Catching up on some reading, I just spotted part of an article by Louis Chew on behaviors of creative people. The one that struck me as most important was that creative people give themselves permission to suck. Think about it.
Creativity sounds good theory, but it’s difficult in practice. Stephen Pressfield explains in his The War of Art, the fear that all creatives have is the Resistance.
“The amateur, on the other hand, over-identifies with his avocation, his artistic aspiration. He defines himself by it. He is a musician, a painter, a playwright. Resistance loves this. Resistance knows that the amateur composer will never write his symphony because he is overly invested in its success and over-terrified of its failure. The amateur takes it so seriously it paralyses him.”
Society has trained us to tie our self-worth to our accomplishments, as if success is the only metric that matters. If that’s the case, who would willingly create a piece of work that would be used to judge him, possibly to label him a failure?
For this reason, Pressfield says that we must turn from amateur to professional. Only then can we produce truly creative work.
“Resistance wants us to stake our self-worth, our identity, our reason-for-being, on the response of others to our work. Resistance knows we can’t take this. No one can. The professional blows critics off. He doesn’t even hear them. Critics, he reminds himself, are the unwitting mouthpieces of Resistance.”
The way to creativity is to create a lot, and the way to create a lot is to give ourselves permission to suck. People will forget the mistakes and garbage we make, but will remember our best works.
Here’s a little Sunday morning, behind the scenes graphic insight for you. For me, the best graphic jobs involve working with historic photos. I learned to love the intricate detail in emulsion layers that only a chemical bath can produce. The processing is what makes analog photography so rich looking, and enhances details you’ll find lacking in digital photography. If you scan an old photograph at super high DPI, go scrounge up a magnifying glass and then compare the digital scan with the original print. You’ll be able to tell immediately which is which.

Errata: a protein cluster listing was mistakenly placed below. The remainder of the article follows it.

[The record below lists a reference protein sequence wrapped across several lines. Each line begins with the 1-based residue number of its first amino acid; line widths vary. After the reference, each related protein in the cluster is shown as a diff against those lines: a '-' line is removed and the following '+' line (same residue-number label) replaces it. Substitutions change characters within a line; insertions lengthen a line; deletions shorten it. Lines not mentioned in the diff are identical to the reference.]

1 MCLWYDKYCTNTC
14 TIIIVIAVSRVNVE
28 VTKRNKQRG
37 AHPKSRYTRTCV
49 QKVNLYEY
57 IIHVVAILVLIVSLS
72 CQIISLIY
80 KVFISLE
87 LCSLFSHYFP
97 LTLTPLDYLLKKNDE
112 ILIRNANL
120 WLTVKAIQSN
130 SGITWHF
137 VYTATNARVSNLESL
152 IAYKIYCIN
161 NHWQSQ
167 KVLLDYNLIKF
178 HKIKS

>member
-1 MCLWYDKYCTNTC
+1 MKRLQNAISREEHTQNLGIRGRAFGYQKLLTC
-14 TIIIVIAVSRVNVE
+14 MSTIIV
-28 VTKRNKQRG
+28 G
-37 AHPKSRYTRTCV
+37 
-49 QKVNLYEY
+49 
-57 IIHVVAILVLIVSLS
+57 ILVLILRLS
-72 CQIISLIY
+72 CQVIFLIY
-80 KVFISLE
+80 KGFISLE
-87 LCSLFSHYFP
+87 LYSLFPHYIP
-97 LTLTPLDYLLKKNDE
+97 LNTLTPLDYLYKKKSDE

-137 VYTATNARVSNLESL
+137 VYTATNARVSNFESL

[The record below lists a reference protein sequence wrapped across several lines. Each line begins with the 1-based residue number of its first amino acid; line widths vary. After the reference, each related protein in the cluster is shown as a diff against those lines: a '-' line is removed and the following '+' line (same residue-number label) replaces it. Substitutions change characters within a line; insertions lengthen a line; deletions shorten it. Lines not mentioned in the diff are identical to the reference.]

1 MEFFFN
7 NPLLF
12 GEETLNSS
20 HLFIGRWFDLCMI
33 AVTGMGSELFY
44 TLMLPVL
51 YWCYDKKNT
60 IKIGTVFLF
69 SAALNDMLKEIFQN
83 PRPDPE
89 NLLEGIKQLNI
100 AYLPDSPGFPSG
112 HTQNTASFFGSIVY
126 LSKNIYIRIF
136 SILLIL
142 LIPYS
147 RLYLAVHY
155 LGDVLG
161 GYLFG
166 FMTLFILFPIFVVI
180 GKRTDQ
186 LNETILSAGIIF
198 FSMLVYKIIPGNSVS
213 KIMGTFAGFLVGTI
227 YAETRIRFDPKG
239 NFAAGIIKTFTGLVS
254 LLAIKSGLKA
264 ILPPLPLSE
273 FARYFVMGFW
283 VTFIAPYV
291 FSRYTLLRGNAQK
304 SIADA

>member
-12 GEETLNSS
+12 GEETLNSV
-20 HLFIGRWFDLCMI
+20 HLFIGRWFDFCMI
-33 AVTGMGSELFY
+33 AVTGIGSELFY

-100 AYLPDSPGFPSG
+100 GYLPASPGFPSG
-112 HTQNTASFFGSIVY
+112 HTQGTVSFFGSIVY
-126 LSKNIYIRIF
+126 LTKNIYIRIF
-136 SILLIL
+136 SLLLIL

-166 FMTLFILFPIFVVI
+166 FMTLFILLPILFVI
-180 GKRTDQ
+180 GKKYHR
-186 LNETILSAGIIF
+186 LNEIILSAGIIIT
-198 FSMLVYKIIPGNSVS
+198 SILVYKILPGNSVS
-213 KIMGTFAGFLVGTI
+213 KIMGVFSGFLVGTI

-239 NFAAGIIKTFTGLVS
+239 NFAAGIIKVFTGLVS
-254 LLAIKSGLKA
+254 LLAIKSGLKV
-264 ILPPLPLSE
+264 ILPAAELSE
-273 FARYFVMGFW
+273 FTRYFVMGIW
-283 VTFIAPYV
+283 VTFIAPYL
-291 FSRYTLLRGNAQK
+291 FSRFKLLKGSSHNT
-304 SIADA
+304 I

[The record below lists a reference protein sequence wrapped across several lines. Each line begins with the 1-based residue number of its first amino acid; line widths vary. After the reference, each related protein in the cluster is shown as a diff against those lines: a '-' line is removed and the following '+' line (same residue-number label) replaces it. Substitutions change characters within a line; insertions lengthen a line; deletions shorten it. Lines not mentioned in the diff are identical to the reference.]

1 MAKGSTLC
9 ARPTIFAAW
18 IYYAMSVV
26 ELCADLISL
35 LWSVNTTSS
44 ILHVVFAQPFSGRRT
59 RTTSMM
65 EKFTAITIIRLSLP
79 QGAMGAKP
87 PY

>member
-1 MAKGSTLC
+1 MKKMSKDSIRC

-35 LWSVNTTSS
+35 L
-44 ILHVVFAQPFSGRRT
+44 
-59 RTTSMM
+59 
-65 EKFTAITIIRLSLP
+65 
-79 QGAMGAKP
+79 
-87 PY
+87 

One of my clients wanted a book cover based on a historic photograph of a street scene. After doing some research sourcing the right photograph, sent a few candidates to the client for selection. I started to work on my layers with the chosen photograph, a 1930 street scene of the Feast of the Assumption in Little Italy on Mayfield Road.
A beautiful street scene, but foreground clutter and other elements need edited to make room for book cover graphics. There are banner elements and iron work that I can reuse in more layers to develop a composite image. A draft of elements for the feature graphic is below, with many more steps to go to clean up the assembled graphic elements to go.
Once the client approves the direction of a graphic like this, I’ll move on with adding author, sizing, and developing the complete layout for front, back and spine. The final cover can’t be completed until the book text has been laid out and the total number of pages has been determined. It is the number of pages that dictates how wide the spine, and therefore, the complete cover will be.
Research of all kinds, such as genealogy assistance, company histories, photographs sourcing, and library crawling of all kinds. When we do the research for you on specialized topics, you can focus on your overall project.
Primary asset archival treatment, digital asset management, archives organization. We have over 15 year experience in archive management, digitization, and other special collections needs.
Lynn Bycko, the company founder, is a historian, curator, archivist, photographer, author, speaker and instructor with over 20 years experience.